The patrol is also on the lookout for fly tipping, this has been an issue for many years as Cyprus like most countries charge for commercial rubbish disposal and therefore dumping rubbish in the UN controlled Buffer Zone is a cheap, if illegal solution.  Near the pig farm some fly tipping is spotted and so we stop and take pictures.  In due course the Municipality will be informed and they will remove the rubbish.

Our final stop of the patrol is at another UN observation post that is in the far west of our patrol area; here the OP is on the edge of a long ridge that means we look out far to the west and north of the Turkish Cypriot area.  The land is dry grassland with a strong hot wind blowing.  Nothing is moving and in this part of the Buffer Zone we are quite alone.  It is only in the distance that the nearest town with its large mosque with twin minarets and a silver dome glistens in the sun.

Our patrol has reached the edge of the area of operations and now it is time to head back to Nicosia, another patrol complete.

Looking West Sector 2 UNFICYP

Looking West Sector 2 UNFICYP


Read more of Peter’s blogs here

Flying with the Argentine military

Capt Peter Singlehurst.

Capt Peter Singlehurst.

Captain Peter Singlehurst is from the Media Operations Group(V) and is currently serving as the Media and an Ops Info Officer, with 17 Port and Maritime Group in Cyprus.

 

The military currently serving with the United Nations in Cyprus is made up of service personnel from a number of nations that you would not expect to usually work together.  Not many people realise that here on the island we, the British Army, work very closely with the Argentinian military who, after the UK, contribute the second largest contingent to UNIFYCP.

Argentinian helicopters on service with the UN

Argentinian helicopters on service with the UN

The Argentinians patrol Sector 1, which includes the mountainous Buffer Zone in the west and they also operate the only helicopters the UN has with this mission.  This therefore means that when we in Sector 2 patrol from the air we are flown by the Argentinian Air Force in their helicopters.  Recently I joined one of these air patrols and have also spent a day with my Argentinian counterparts to see how they carry out their work and the challenges the UN face in Sector 1.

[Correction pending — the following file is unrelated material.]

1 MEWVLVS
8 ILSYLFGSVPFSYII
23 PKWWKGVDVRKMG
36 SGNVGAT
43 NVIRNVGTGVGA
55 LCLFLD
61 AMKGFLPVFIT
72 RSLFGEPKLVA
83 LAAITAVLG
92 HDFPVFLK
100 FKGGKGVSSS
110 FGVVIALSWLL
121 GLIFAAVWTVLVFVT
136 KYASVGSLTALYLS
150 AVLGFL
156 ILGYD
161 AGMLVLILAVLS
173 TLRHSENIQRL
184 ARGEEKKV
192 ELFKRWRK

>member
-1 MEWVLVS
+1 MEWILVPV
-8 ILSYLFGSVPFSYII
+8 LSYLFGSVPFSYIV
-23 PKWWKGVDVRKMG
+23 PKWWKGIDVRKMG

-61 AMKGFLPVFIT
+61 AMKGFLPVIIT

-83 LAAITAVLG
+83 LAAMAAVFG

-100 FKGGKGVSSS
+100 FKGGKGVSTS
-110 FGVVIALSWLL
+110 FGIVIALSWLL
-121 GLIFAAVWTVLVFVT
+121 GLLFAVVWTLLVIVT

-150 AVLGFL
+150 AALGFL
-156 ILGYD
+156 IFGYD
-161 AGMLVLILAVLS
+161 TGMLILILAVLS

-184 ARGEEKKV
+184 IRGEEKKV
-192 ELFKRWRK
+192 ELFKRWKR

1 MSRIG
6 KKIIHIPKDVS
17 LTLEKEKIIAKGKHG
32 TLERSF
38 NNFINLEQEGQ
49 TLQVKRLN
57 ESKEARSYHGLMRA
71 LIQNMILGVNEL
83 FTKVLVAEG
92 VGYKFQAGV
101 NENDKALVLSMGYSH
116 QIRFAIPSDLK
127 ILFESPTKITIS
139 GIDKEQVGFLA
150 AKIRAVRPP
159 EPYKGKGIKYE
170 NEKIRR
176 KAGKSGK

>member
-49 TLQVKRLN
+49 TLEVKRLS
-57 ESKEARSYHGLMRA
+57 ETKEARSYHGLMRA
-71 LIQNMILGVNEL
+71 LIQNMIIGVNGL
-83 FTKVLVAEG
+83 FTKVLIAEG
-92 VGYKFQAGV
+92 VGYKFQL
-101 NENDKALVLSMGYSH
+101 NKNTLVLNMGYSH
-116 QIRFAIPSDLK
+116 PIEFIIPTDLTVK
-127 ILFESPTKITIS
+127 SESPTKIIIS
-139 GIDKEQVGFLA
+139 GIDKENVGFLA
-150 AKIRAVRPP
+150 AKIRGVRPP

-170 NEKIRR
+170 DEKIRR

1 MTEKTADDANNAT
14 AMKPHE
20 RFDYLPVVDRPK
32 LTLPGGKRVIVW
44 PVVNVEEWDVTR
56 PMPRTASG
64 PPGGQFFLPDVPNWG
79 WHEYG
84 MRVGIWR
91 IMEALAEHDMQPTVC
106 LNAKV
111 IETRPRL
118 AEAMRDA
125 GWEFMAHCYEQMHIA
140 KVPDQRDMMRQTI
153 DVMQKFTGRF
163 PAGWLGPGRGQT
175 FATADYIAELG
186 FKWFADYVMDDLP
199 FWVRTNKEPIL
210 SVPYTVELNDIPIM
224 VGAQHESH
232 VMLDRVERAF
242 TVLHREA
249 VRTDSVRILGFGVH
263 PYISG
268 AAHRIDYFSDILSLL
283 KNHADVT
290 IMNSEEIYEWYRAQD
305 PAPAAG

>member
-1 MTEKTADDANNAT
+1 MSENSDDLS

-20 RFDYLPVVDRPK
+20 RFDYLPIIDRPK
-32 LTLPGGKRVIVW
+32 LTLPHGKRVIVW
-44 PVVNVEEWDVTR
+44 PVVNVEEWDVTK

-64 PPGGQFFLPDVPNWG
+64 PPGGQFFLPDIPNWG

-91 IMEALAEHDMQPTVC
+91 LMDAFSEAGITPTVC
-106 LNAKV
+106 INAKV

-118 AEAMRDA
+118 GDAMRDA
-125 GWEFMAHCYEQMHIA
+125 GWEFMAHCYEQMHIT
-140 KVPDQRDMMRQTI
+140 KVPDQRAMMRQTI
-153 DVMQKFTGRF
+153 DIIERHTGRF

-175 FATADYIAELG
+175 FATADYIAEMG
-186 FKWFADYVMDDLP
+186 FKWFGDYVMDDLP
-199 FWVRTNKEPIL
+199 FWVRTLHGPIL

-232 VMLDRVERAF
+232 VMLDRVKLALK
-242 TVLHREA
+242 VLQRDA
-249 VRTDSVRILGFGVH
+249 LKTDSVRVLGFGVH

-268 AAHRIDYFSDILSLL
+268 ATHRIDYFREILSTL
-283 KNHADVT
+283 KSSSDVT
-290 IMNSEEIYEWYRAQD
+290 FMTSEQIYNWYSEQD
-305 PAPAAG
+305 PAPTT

In Sector 2 we patrol on the ground, on foot, by bike and by vehicle.  This however limits what we can see and we need to monitor what the opposing forces are doing immediately behind their respective cease fire lines.  The answer therefore is to take to the air and fly along the Buffer Zone. 

The air patrol

One morning recently I  joined two other British soldiers for an air patrol.  First we had to report to the Argentinian UN Flight for a briefing.  The helicopters operate from a corner of the old Nicosia International Airport.  This has been closed since the fighting of 1974 and remains frozen in time slowly deteriorating, as nature recaptures the land and the buildings crumble.  Here in a corner sits one hanger and a small office where we are briefed on the flight and I explain that I want to look at an illegal rubbish dump that is being used by Greek Cypriots from the south and some building work being carried out by the Turkish Forces in the north.  Finally I will be looking at the farmer’s crops in the Buffer Zone and how much they have harvested so far.

Once the briefing is over we are taken out to the small Hughes 500 helicopter for our patrol.  I sit in the front right hand set next to the pilot and the other patrol members sit behind.  Soon we are off and I am looking out through the plexi glass dome at the deserted airport.  We fly over the old runway and see the long abandoned remains of an old Royal Air Force Shackleton below.

On aerial patrol

On aerial patrol

As we climb it is now time to be thinking of work, I have to get my bearings and look for the edge of the buffer zone so I can find the rubbish dump.  I see it and take some pictures before we fly on to the northern side of the Buffer Zone to check on the construction we have been asked to look at.  Everything is in order so now it is a quick flight across the old town before we can see the east of our sector opening up before me.  I note the progress of the farmers before it is time to return to the airport.  Suddenly we are coming into land and the patrol is over.

Nearly an hour has passed and though I have flown in British military helicopters many times I have never been in one so small and noisy.  As the pilot shuts down the ground crew are there to escort us out but not before thanking the pilot.  It has certainly been an experience.  Now it is back to Ledra Palace to download my pictures and file my report.

The Buffer Zone Nicosia

The Buffer Zone Nicosia

The ground patrol